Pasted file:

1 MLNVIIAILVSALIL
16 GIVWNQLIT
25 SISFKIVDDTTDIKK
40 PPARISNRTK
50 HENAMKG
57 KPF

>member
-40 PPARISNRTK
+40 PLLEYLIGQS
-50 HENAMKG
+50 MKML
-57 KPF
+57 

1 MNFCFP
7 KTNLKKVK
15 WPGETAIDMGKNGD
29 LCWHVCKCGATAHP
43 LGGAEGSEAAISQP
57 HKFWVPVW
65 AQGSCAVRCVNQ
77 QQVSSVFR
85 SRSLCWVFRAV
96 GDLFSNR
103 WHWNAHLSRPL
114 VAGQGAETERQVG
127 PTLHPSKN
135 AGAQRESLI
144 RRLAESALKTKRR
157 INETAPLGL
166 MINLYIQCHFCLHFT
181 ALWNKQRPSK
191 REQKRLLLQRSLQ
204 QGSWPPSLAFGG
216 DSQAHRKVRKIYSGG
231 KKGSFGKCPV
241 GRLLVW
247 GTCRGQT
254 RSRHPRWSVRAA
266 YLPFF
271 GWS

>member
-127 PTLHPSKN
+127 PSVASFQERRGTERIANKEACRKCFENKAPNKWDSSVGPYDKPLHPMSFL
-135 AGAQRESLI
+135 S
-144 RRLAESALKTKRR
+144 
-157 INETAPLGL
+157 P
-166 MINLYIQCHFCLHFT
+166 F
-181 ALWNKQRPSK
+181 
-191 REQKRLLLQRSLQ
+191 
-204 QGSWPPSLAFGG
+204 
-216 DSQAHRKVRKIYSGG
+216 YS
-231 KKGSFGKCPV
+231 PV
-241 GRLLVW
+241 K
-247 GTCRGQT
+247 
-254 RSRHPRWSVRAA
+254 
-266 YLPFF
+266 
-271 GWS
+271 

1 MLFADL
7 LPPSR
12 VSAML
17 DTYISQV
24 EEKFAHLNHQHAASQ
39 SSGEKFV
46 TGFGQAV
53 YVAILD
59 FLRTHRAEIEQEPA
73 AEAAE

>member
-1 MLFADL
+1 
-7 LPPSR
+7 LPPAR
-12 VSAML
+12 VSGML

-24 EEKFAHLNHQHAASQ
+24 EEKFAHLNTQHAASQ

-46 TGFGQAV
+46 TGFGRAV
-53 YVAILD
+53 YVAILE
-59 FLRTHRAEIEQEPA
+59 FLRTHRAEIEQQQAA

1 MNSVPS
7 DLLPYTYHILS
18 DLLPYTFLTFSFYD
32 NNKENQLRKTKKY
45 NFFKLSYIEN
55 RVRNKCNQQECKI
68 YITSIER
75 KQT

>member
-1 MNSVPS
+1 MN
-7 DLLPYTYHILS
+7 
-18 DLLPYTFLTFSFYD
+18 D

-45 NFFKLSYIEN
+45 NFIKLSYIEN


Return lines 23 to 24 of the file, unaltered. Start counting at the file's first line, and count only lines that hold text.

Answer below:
96 GDLFSNR
103 WHWNAHLSRPL